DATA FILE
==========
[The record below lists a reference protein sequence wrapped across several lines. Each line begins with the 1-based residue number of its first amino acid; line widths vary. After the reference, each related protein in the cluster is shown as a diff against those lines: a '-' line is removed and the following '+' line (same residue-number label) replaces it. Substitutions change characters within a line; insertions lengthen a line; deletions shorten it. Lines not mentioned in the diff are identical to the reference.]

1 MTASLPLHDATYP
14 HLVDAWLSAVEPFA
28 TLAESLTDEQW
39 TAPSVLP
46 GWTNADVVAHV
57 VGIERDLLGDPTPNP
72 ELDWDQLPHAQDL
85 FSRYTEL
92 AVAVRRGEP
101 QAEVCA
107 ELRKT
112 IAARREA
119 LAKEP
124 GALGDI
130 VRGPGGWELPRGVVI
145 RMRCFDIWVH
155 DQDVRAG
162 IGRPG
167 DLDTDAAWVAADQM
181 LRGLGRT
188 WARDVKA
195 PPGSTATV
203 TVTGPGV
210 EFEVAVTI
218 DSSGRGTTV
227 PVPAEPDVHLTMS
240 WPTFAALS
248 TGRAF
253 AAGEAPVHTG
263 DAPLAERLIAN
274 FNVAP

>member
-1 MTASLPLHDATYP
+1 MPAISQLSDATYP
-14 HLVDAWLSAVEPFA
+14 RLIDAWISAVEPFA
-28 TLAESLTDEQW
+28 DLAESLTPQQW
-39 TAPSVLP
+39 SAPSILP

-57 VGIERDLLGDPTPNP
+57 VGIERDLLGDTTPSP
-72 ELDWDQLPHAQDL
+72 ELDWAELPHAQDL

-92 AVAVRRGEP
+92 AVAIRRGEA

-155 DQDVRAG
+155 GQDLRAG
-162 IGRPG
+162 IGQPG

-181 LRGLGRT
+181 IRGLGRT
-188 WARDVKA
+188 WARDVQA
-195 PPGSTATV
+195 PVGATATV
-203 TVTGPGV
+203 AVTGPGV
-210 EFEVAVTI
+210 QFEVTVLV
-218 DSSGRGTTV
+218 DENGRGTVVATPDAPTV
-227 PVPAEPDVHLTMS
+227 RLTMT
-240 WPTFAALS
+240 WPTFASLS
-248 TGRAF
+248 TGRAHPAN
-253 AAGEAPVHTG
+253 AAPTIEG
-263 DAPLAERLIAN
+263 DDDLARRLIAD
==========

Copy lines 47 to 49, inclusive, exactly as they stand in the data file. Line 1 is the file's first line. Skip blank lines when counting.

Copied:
+92 AVAIRRGEA

-155 DQDVRAG
+155 GQDLRAG